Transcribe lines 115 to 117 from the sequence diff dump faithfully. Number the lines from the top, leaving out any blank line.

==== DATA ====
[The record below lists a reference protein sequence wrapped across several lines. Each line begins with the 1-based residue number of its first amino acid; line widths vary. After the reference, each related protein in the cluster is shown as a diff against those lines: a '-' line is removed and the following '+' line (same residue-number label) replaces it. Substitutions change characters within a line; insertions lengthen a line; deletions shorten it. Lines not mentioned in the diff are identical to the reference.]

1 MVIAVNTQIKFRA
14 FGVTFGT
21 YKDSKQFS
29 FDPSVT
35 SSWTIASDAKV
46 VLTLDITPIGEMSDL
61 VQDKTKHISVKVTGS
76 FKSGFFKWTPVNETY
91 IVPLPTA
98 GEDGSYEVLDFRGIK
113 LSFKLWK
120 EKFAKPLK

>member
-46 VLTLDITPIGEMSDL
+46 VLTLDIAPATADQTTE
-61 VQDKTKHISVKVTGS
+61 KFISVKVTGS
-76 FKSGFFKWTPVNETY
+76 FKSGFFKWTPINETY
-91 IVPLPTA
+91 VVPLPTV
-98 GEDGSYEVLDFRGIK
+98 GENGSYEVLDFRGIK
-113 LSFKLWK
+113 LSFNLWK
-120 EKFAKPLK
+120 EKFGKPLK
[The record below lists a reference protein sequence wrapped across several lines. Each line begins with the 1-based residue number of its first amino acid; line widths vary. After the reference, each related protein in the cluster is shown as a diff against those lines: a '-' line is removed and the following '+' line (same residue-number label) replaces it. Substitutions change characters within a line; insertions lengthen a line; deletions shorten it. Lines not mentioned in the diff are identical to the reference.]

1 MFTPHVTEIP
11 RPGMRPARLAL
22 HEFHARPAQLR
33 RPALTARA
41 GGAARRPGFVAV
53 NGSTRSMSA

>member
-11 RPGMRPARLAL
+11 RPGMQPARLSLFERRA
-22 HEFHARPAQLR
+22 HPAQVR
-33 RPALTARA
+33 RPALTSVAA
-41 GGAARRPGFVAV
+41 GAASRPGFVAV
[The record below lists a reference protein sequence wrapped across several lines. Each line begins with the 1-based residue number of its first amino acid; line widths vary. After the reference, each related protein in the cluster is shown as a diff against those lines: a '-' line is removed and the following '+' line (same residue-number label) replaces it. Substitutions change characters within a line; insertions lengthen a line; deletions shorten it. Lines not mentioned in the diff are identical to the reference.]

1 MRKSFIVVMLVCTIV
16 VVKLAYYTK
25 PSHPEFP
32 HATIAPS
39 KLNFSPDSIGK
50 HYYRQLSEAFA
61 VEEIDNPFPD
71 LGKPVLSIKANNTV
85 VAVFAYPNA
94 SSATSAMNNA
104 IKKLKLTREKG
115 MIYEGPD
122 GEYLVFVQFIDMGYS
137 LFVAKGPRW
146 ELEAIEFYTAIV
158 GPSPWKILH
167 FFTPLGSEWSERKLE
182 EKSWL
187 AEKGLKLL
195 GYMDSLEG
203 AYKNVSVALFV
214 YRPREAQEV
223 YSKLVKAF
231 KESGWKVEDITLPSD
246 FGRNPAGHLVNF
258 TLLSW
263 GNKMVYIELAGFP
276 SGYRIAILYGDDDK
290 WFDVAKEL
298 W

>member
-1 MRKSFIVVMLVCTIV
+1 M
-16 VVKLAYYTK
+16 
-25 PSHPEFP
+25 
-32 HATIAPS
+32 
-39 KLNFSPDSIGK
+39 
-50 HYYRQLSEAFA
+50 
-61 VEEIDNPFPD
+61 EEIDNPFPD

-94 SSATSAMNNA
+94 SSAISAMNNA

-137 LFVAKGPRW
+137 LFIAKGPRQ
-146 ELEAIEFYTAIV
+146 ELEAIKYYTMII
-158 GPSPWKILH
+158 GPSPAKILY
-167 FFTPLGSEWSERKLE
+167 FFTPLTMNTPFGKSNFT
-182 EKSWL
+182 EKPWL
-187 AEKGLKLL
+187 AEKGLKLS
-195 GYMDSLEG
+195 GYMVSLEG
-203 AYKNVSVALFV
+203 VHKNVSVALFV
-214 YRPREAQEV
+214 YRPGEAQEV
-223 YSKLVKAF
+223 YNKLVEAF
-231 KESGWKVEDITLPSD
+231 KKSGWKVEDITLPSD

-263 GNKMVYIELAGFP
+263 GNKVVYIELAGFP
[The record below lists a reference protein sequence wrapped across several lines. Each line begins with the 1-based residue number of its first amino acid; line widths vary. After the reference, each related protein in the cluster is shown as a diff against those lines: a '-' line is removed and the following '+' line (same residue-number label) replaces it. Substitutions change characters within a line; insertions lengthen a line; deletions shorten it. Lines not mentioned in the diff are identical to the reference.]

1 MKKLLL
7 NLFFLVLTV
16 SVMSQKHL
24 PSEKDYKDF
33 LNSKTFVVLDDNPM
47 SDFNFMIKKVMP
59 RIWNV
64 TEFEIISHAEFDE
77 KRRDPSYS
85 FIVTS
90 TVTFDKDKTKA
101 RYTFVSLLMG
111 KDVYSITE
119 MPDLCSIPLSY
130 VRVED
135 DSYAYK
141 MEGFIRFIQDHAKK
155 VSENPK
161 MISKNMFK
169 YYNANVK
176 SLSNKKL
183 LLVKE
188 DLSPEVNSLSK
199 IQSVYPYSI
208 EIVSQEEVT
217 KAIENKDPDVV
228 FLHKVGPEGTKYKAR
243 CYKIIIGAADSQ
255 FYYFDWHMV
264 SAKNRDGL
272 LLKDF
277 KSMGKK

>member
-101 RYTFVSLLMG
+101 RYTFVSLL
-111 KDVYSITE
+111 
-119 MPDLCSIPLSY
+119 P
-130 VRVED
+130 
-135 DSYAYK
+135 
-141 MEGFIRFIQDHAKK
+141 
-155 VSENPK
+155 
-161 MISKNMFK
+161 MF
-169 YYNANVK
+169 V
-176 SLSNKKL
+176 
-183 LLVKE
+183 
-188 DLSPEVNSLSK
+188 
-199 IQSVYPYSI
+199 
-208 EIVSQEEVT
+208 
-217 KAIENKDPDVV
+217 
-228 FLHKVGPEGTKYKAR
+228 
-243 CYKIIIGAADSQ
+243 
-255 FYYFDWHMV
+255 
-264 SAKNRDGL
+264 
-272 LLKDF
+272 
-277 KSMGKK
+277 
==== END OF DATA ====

-263 GNKMVYIELAGFP
+263 GNKVVYIELAGFP
[The record below lists a reference protein sequence wrapped across several lines. Each line begins with the 1-based residue number of its first amino acid; line widths vary. After the reference, each related protein in the cluster is shown as a diff against those lines: a '-' line is removed and the following '+' line (same residue-number label) replaces it. Substitutions change characters within a line; insertions lengthen a line; deletions shorten it. Lines not mentioned in the diff are identical to the reference.]